Much of the long blockaded territory has been reduced to a bomb-cratered wasteland of destroyed buildings with yet more bodies feared under the mountains of rubble.

An Israeli siege has deprived Gaza's 2.4 million people of most food, water, fuel, medicines and other basic supplies, the dire shortages only alleviate by sporadic aid deliveries.

Israeli war cabinet member Benny Gantz said on Wednesday that "Hamas is defeated" militarily but pledged to keep fighting "what remains of it" in the years to come.

An Israeli air strike on Wednesday killed three sons of Hamas's Qatar-based leader Ismail Haniyeh.

Haniyeh's brother Nahed told AFP inside Gaza that their family are "in the same situation" as other Gazans.

"There is no difference between the sons of leaders and the sons of the people," he said.

Haniyeh insisted that his sons' deaths would not influence the group's position in ongoing talks in Cairo on a possible temporary ceasefire and hostage release deal.

Those talks, which started Sunday, have brought no signs of a breakthrough on a plan presented by U.S., Qatari and Egyptian mediators, which Hamas said it was studying.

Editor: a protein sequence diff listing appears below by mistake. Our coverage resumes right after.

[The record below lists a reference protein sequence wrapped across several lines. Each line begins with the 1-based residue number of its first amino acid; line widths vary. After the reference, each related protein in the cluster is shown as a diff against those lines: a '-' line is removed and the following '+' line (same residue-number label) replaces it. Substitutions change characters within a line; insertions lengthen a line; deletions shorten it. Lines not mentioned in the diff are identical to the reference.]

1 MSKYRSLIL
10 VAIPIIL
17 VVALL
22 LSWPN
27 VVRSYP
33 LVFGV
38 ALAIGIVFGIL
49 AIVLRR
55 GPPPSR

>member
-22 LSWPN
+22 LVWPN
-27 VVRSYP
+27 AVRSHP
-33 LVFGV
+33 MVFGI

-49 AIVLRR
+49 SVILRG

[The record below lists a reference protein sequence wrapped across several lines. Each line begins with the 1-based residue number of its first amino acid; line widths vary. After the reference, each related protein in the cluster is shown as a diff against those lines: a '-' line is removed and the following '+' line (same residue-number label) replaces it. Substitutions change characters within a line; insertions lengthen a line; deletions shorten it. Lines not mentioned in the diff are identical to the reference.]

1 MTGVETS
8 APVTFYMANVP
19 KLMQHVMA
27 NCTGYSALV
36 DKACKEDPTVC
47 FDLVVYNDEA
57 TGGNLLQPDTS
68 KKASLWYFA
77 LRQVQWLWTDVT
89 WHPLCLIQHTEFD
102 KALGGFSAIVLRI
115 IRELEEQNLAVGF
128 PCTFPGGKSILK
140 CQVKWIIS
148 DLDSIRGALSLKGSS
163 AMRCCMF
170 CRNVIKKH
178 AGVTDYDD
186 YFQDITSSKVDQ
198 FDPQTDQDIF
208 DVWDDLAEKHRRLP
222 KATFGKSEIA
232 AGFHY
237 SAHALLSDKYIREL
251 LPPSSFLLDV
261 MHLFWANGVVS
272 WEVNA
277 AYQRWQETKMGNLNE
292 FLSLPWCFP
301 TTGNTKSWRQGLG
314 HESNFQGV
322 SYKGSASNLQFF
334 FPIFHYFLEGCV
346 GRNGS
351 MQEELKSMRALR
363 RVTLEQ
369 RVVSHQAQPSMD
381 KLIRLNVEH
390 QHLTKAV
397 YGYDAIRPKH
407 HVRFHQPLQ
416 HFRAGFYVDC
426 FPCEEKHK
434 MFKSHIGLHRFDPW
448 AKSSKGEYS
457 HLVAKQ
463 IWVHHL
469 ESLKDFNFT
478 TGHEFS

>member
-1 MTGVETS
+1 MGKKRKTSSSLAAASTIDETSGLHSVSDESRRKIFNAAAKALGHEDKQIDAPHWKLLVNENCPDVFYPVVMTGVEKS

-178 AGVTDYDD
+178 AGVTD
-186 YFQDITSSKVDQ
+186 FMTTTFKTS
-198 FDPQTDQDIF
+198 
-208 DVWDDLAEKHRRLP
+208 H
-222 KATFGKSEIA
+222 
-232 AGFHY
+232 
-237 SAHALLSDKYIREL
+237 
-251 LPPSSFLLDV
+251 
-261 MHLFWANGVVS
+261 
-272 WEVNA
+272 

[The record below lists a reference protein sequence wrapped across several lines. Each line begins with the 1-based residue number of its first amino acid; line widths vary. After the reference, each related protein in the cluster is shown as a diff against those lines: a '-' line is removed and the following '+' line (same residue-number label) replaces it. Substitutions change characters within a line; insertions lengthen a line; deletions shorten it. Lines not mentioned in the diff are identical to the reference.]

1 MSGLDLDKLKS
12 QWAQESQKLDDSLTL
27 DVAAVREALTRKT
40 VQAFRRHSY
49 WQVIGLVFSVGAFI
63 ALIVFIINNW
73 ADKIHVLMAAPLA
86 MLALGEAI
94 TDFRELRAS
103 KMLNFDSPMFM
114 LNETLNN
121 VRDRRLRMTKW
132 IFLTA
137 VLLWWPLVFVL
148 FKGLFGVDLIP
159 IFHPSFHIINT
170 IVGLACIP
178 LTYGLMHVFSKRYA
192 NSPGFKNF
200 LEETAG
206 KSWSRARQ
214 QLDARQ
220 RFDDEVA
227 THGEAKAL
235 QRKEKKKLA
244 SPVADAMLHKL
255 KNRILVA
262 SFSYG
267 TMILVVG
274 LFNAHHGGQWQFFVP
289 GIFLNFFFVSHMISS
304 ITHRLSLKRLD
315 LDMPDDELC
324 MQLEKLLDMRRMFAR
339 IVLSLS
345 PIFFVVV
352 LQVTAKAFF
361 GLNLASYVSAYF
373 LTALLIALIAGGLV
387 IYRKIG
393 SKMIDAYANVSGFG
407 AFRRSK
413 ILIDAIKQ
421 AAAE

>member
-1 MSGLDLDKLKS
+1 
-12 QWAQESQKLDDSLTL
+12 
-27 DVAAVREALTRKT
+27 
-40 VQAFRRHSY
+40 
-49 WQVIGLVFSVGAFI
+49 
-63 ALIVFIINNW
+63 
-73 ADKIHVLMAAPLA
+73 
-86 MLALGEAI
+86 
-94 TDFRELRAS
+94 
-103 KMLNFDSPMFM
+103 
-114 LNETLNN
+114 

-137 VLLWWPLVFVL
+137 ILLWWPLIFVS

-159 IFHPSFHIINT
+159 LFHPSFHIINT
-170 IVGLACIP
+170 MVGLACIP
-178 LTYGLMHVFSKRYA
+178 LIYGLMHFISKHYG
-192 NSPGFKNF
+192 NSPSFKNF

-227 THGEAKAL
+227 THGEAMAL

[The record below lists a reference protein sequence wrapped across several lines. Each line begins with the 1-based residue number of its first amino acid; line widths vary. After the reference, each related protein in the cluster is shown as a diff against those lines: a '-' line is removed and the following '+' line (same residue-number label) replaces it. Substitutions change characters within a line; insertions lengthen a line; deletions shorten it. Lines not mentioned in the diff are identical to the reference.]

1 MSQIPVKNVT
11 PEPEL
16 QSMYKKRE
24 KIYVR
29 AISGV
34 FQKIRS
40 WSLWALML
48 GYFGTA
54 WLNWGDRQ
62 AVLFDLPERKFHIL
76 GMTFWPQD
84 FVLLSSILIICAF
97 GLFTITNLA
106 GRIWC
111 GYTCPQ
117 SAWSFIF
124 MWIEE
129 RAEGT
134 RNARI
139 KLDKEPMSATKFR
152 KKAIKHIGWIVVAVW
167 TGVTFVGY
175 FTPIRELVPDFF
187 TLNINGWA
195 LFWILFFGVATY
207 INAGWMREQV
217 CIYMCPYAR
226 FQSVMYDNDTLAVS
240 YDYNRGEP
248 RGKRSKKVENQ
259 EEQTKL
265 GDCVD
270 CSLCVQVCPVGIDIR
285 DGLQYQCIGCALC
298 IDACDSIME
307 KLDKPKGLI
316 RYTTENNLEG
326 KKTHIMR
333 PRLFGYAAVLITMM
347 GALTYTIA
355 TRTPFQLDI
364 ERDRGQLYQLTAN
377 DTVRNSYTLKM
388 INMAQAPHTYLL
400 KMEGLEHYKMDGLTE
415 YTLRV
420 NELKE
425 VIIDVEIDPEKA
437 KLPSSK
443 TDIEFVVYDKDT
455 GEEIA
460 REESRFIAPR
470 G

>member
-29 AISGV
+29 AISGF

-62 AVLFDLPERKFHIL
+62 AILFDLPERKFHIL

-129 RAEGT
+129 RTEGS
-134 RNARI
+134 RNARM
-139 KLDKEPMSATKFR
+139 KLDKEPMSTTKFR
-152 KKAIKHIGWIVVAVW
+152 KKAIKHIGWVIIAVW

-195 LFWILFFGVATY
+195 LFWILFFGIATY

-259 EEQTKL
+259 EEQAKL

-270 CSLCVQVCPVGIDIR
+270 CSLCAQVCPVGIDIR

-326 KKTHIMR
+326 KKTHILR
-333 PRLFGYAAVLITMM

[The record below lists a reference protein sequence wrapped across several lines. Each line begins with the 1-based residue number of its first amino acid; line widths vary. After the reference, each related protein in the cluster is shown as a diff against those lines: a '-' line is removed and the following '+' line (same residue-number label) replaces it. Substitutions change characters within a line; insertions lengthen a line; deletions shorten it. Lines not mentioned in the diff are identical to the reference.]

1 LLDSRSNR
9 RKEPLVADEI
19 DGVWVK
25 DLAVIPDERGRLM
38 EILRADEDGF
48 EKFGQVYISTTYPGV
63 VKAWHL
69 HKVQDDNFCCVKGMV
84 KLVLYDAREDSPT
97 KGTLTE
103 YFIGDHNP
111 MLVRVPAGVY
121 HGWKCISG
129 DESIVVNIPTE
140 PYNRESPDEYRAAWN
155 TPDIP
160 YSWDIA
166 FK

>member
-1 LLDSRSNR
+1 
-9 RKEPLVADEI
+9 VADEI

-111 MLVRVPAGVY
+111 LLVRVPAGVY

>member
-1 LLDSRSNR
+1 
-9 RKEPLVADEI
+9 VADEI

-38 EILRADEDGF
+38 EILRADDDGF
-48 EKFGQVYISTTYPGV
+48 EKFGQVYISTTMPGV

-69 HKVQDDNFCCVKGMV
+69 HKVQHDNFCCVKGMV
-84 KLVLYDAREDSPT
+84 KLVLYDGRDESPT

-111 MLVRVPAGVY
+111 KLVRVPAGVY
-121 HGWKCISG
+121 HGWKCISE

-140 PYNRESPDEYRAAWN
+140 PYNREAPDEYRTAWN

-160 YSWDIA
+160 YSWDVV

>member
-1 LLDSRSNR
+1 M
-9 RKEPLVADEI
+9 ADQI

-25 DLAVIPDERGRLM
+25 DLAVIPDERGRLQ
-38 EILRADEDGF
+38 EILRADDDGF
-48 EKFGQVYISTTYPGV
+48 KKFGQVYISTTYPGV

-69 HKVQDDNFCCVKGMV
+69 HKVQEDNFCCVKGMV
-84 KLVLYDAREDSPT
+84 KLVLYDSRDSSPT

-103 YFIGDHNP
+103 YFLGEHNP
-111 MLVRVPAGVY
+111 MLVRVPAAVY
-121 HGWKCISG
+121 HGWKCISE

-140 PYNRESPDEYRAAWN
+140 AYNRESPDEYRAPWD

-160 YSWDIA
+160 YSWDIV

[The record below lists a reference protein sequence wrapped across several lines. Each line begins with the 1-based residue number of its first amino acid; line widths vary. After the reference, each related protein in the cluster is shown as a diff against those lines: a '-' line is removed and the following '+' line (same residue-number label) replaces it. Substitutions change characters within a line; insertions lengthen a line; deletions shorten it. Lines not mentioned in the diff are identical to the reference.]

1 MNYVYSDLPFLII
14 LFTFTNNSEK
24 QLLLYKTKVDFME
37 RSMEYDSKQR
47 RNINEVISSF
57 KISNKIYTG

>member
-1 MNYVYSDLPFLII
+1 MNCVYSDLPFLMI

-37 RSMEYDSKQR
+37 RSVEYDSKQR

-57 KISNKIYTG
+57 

A framework being circulated would halt fighting for six weeks and see the exchange of about 40 hostages for hundreds of Palestinian prisoners, as well as more aid deliveries.

Biden said that "it's now up to Hamas, they need to move on the proposal that's been made."

- 'Destabilizing Middle East' -

Washington has also ramped up pressure on Netanyahu to agree to a truce, increase aid flows and abandon plans to invade the territory's far-southern city of Rafah.

About 1.5 million civilians are sheltering in Rafah, the last Gazan city yet to face a ground incursion.

Biden labelled Netanyahu's handling of the war a "mistake" in an interview broadcast on Tuesday.

Washington's tougher line has brought some results, the U.S. Agency for International Development said.

Recent days had seen a "sea change" in aid deliveries, said USAID administrator Samantha Power, although she insisted Israel needs to do more.

Gallant promised Israel would "flood Gaza with aid", using a crossing point on its border with Gaza, streamlined checks and two new routes organised with Jordan.

He said they expected to hit 500 aid trucks entering Gaza a day, the average pre-war level.

Israel has faced a chorus of international criticism over its handling of the war.

Spain is among several Western nations, including Ireland and Australia, to have suggested they would recognise a Palestinian state in the near future as a starting point for wider peace talks.

Spanish Prime Minister Pedro Sanchez warned that Israel's "disproportionate response" in Gaza risked "destabilising the Middle East and, as a consequence, the entire world."

Israel's foreign ministry slammed Ireland's new prime minister Simon Harris for not mentioning the hostages held in Gaza during a speech to parliament.

The ministry charged that "after the worst massacre of Jews since the Holocaust... there are those in Ireland who persist on being on the wrong side of history."

Comments 0